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Music Review: Calle 13 – Residente o Visitante

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Their self-titled debut launched them as one of the smartest and most innovative acts in latin urban music, and earned them three Latin Grammy's. Merely 14 months later, Calle 13 is back with Residente o Visitante, the Puerto Rican rappers' sophomore album. The release was one of the most eagerly anticipated Latin albums this year, and now we can safely say: it was worth it.

Rapper Residente (René Perez) has found his style in clever, satirical lyrics, and they're the first thing you'll notice on the album. He will make you laugh with his witty wordplay, and even if you don't understand Spanish you must feel the playfulness of his texts. DJ Visitante (Eduardo Cabra) still provides the most innovative beats in Latin urban music, experimenting with sounds from all across Latin America ("Tango del Pecado", "La Cumbia de los Aburridos"). But on this album, Calle 13 sounds more mature – sometimes they'll even move you ("Llegale a mi Guarida", "Beso de Desayuno") or incite you to start thinking ("Pal Norte", "Algo Con-Sentido", "La Era de la Copiaera").

Residente o Visitante has an impressive guest list: Tego Calderón (our other favorite reggaetonero) joins in on "Sin Exagerar", clearly having the time of his life while Residente makes fun of hiphop-style bragging:

Tengo cuatrocientos carros, cuatrocientas motoras
Un caballo que vuela a cien milas por hora
Tengo comprada a todas las emisoras
Y pa' lavar el dinero, treinta lavadoras
Yo consigo lo que sea
Mujeres con dos, tres, cuatro, cinco t*tas

Translation:
I've got four hundred cars, four hundred motorbikes

A horse that flies one hundred miles per hour
I bought all the radio stations
And for laundering money, I got thirty washing machines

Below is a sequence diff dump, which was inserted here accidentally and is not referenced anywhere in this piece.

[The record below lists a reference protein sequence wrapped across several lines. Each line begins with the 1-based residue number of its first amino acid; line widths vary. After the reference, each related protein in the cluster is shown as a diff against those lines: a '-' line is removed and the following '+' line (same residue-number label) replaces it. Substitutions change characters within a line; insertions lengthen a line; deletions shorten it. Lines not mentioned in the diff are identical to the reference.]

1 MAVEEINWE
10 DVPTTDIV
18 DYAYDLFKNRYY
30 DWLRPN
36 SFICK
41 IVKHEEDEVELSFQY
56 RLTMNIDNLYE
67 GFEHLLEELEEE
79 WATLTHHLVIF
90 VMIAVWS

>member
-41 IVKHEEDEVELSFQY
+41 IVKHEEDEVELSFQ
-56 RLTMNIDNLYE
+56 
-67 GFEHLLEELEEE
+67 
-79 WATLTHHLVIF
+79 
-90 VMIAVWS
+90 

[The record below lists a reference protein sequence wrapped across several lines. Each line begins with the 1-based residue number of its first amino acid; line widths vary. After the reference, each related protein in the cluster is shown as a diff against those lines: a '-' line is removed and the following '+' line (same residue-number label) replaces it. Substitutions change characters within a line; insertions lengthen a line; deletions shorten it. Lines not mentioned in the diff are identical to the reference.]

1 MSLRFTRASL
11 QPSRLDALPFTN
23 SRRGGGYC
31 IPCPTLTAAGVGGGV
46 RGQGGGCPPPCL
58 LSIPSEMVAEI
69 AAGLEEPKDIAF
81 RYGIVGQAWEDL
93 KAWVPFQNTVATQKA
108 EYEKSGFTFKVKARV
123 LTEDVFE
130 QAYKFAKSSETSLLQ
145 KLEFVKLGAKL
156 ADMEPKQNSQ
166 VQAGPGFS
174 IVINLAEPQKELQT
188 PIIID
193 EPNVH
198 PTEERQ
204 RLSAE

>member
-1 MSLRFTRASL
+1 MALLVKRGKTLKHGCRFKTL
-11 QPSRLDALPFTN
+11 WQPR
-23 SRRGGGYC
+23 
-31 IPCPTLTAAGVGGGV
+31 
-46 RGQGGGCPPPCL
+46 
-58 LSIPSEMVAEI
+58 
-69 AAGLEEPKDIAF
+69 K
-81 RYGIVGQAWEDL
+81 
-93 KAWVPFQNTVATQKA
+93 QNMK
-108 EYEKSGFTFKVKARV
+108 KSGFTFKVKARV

I can get whatever I want
Women with two, three, four, five t*ts

On "Llegale a mi Guarida", the characterful voice of Vincentico (former lead singer of Argentinean ska band Los Fabulosos Cadillacs) gives the song a serene feel, like an indigenous ritual dance. A greasy rock riff spices things up a little. And "Pal Norte" features the distinctly Cuban voices of Orishas. It's a socially conscious song on migration, a key theme on the album – the title, Residente o Visitante, not only refers to the two half-brothers' pseudonyms, but also to the status of Latino immigrants in the USA).

Language is another key issue on the album: you'll find both poetical ballads and shocking profanities. The "Intro", for example, starts by saying "We promise you no bad words on this record", followed by an endless litany of Spanish swearing, performed by a church choir. Excuse me if I find this hilarious – kinda reminds me of what mock-rockers Molotov used to do.

On the other hand, in "Mala Suerte con el 13", misplaced profanity gives a rancid taste to what could have been an intimate hiphop song with a great guest rapera (La Mala Rodriguez).

Both the religious and the language themes come back in "Tango del Pecado", now already the hottest reggaeton single of 2007. It starts right away with the infective chorus, classic violins and the indispensable accordion dancing a soulful tango with dirty beats. The words read as a role-play of a modern Romeo and Juliet, where a rich and beautiful girl falls for a poor musician. Residente cites Rubén Blades classic "Ligia Elena" as an influence, but you can't help noticing the correlation with his own life, remembering the storm of comments after former Miss Universe Denise Quiñones fell in love with him.

About halfway through the album, they change the pace for some more mature and serious songs: aforementioned "Llegale a mi Guarida" is calm and hypnotizing, and on "Beso de Desayuno" Residente proves he can write a beautiful ballad with imaginative lyrics. Visitante puts a wicked bossa nova/drum 'n bass sample under it – and it magically works.

More wicked samples, courtesy of Visitante and Oscar-winning producer Gustavo Santaolalla: "Algo Con-Sentido" is a 50's crooner disguised as hiphop, and "La Era De La Copiaera" sounds like a video game gone crazy. Both songs share the same subject: there's too much copying and fakery in Latin urban music these days. When Residente — literally gone mad — starts shooting everybody in sight, "Con-Sentido" ends with "Don't worry, this is fake – just like most reggaetoneros. OK?".

The absurdity does get irritating sometimes: "Uiyi Guaye" has a horrible chorus (though beatwise this is still prime material) and "El Avión Se Cae" is a bad B-side, at the most. But as a whole Residente o Visitante is even more impressive as their debut: Calle 13 have matured. Visitante confirms as a key innovator in Latin urban music, Residente proves his splendid lyrical skill and sharp sense of humor. You'll discover some real gems ("Tango del Pecado", "Sin Exagerar", "Pal Norte", "La Crema"), but really the album needs to be savored as a whole to appreciate all the irony and deeper meanings. I wish Calle 13 a great future, and a dozen more Latin Grammy's.

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